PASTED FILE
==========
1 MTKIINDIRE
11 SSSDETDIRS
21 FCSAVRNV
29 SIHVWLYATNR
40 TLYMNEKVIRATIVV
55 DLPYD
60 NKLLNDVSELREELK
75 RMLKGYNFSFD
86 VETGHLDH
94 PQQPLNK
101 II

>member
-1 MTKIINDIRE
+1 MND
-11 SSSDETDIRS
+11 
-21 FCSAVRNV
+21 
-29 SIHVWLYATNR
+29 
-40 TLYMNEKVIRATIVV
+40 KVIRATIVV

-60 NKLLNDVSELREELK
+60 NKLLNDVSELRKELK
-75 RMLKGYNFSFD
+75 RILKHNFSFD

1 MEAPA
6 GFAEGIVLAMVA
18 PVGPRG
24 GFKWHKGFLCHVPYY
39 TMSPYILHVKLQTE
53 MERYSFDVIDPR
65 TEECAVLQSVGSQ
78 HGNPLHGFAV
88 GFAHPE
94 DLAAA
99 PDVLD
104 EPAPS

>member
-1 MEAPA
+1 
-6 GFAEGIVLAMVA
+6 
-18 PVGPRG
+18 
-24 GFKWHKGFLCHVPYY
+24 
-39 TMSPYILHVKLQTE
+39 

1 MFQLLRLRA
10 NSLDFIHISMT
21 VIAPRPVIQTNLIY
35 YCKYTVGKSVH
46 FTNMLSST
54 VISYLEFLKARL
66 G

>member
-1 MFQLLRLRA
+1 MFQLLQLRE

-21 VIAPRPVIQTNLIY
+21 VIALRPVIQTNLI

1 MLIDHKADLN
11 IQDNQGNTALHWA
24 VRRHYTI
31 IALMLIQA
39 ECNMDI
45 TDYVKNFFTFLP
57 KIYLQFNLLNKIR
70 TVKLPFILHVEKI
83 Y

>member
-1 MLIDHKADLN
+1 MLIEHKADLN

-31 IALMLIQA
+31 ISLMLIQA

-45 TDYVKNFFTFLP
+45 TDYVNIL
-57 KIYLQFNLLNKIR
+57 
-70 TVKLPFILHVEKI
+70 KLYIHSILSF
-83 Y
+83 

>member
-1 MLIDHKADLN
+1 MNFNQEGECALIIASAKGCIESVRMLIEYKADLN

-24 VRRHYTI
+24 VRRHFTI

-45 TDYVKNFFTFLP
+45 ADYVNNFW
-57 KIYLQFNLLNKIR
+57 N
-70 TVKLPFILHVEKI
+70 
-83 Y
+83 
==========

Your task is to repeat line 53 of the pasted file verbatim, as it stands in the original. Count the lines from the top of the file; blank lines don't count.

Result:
35 YCKYTVGKSVH